MAC: Mines and Communities

Thailand: Tungkum loses another round in legal battle with villagers

Published by MAC on 2016-04-09
Source: Fortify Rights, OMCT, The Nation (2016-03-31)

Tungkum loses another round in legal battle with villagers

The Nation

31 March 2016

GOLD-MINER Tungkum failed in its bid to seek a Bt50-million compensation from villagers in Loei, as the Loei Provincial Court rejected its appeal yesterday.

The six defendants had last year erected signs at the Na Nong Bong village entrance gate and along the main road within the village, calling for the closure of the mine and rehabilitation of the local environment. Tungkum sought compensation for alleged damage to the company's reputation.

Thiraphan Phankhiri, the lawyer for the villagers, said the court believed the villagers had been affected in some way by this latest in a series of legal actions against them. The villagers were acknowledged for their peaceful and legal fight.

The verdict brought cheers from about 60 villagers who were present in the court. The six are core members of the Khon Rak Ban Kerd Group (KRBKG) - a community-based group committed to defending the local environment from negative impacts of the gold mine.

Conflict between the company and villagers has been ongoing for years.

The records of Fortify Rights, a rights group, showed that the company has brought at least 19 criminal and civil lawsuits against 33 members of the KRBKG and other villagers in the past seven years, pressing for a total of Bt320 million in compensation. After yesterday's verdict, 19 villagers still face criminal and civil cases.

"The company is on a legal rampage to silence its critics," said Amy Smith, executive director of Fortify Rights. "If Tungkum is truly concerned about its reputation, it should rethink its business and legal strategy and drop these charges."

"These lawsuits are not an individual matter, but a public matter, and everyone in our community has been affected," said Surapun Rujichaiyavat, a Facebook user. He was accused of harming the company's reputation by allegedly posting on Facebook a petition letter demanding an investigation into the legality of the mining concession and transport of ore from the mine site. Tungkum dropped the case against him on March 10.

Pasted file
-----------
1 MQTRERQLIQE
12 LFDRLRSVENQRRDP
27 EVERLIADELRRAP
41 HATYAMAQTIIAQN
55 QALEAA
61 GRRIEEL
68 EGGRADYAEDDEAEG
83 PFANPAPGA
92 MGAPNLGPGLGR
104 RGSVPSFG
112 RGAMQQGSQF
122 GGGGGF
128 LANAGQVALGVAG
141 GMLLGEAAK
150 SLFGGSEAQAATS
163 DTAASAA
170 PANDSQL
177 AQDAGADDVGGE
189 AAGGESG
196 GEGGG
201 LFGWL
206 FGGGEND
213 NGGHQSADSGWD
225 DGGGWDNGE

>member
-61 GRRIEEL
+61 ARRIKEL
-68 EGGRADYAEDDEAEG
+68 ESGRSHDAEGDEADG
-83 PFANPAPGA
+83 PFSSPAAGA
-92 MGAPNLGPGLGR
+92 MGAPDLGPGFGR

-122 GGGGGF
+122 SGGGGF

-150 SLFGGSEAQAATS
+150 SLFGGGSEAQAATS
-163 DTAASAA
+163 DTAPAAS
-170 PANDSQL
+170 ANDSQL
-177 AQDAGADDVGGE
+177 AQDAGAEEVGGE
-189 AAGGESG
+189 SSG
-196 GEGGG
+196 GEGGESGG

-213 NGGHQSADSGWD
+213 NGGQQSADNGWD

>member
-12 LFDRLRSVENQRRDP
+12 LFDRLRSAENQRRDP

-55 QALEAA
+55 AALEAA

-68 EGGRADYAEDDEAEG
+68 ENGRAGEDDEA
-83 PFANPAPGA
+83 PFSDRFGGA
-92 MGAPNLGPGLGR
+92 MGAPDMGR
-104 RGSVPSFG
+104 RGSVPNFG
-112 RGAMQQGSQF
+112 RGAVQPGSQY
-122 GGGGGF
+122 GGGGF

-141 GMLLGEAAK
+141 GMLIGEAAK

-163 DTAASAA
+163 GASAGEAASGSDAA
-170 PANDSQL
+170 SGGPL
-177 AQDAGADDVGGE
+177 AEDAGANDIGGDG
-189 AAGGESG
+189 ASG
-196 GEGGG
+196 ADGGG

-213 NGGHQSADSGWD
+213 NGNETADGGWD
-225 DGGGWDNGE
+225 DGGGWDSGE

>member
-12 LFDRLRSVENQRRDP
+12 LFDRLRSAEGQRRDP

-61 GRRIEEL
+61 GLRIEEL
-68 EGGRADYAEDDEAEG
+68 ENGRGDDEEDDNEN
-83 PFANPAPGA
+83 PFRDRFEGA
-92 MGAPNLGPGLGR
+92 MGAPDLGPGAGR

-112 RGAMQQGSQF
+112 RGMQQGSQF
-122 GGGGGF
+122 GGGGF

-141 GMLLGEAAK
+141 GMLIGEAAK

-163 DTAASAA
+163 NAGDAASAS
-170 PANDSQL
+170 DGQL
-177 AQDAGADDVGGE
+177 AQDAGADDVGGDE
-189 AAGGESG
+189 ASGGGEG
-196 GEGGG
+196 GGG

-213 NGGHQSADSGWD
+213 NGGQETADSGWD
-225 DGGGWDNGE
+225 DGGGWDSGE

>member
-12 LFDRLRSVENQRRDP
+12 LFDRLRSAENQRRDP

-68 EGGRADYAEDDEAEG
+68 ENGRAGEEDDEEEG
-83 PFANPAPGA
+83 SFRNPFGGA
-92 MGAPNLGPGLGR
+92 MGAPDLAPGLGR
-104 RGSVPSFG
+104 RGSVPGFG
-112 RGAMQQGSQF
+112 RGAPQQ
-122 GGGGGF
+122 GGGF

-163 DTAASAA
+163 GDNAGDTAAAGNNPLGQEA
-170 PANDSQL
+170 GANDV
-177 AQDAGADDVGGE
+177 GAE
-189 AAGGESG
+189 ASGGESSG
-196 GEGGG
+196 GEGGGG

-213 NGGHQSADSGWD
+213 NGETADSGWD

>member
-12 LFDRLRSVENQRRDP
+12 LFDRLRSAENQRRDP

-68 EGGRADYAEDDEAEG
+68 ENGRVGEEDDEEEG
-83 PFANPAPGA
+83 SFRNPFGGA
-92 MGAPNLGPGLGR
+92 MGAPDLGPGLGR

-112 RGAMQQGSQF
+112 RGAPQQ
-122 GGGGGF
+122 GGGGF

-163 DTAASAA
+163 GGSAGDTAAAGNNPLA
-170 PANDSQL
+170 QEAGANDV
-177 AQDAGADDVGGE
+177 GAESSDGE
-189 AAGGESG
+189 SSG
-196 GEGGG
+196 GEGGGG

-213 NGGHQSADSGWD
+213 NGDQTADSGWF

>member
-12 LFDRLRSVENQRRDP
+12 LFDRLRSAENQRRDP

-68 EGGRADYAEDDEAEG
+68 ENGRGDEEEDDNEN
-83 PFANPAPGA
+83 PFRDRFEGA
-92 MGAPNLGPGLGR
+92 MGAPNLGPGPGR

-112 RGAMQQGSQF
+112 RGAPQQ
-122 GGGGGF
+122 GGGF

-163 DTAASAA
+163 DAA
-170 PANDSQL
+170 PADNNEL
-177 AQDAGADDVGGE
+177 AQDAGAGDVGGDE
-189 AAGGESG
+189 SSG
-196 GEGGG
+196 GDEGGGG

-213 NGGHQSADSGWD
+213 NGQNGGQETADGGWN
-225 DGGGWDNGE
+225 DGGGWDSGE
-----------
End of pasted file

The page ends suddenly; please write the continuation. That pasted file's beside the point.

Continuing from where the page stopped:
On March 7, the National Human Rights Commission of Thailand honoured women of the KRBKG with a prestigious women's human rights defenders award for their role in bringing much-needed attention to critical human rights problems in Thailand.


Thailand: Judicial harassment against members of the Khon Rak Ban Kerd Group for opposing gold mine

OMCT International Secretariat

31 March 2016

The Observatory for the Protection of Human Rights Defenders, a joint programme of the World Organisation Against Torture (OMCT) and the International Federation for Human Rights (FIDH), requests your urgent intervention in the following situation in Thailand.

Brief description of the situation:

The Observatory has been informed by reliable sources about the judicial harassment against members of the Khon Rak Ban Kerd Group (KRBKG), a community-based group committed to defend the local environment from the negative impacts of the open-pit copper-gold mine, operated by the Tungkum company in Thailand’s Loei province[1].

According to the information received, on March 30, 2016, the Loei Provincial Court dismissed a civil defamation lawsuit brought by the mining company Tungkum against Mr. Suraphan Rujichaiwat, Ms. Viron Rujichaiwat, Mr. Khonglai Phakmi, Mr. Samai Phakmi, Ms. Pornthip Hongchai, and Ms. Mon Khunna - six KRBKG members who are living in communities near the open-pit copper-gold mine - for erecting signs last year at the Na Nong Bong village entrance gate and along the main road in the village, calling for the closure of the controversial mine and rehabilitation of the local environment. Tungkum Ltd. was seeking 50 million Thai Baht (EUR 1,274,000) in compensation from the six KRBKG members for alleged damage to the company’s reputation.

The Observatory welcomes yesterday’s decision, but remains concerned that at least 25 other villagers who oppose the mine’s operations are still facing eight criminal and civil cases brought by Tungkum.

Tungkum has brought at least 19 criminal and civil lawsuits against 33 members of the KRBKG and other villagers in the past seven years, including the case dismissed yesterday. Through these lawsuits, the company has sought a total of 320 million Thai Baht (EUR 8,156,000) from villagers who opposed the mine.

On March 10, the company dropped a separate criminal defamation complaint against Mr. Suraphan Rujichaiwat, who was accused of harming the company’s reputation by posting on Facebook a petition letter demanding an investigation into the legality of the mining concession and the transport of ore from the mine site. In that case, Mr. Suraphan faced up to one year in prison or a fine of up to 20,000 Thai Baht (EUR 510) under Section 326 of the Thai Criminal Code as well as up to five years’ imprisonment or a fine of up to 100,000 Thai Baht (EUR 2,550) under the Computer Crimes Act.

The Observatory expresses concern for the numerous defamation-related charges brought by the company Tungkum against villagers and members of KRBKG for defending the local environment from negative impacts of the gold mine, and urges the company to immediately drop all lawsuits against them.

Actions requested:

Please write to the authorities of Thailand asking them to:

i. Immediately and unconditionally put an end to all acts of judicial harassment against all members of the Khon Rak Ban Kerd Group and villagers who oppose the mine as well as against all human rights defenders in Thailand;

ii. Guarantee in all circumstances the physical and psychological integrity of all human rights defenders in Thailand;

iii. Conform with the provisions of the UN Declaration on Human Rights Defenders, adopted by the General Assembly of the United Nations on December 9, 1998, especially its Articles 1 and Article 12.2;

iv. Ensure in all circumstances respect for human rights and fundamental freedoms in accordance with international human rights standards and international instruments ratified by Thailand.

Addresses: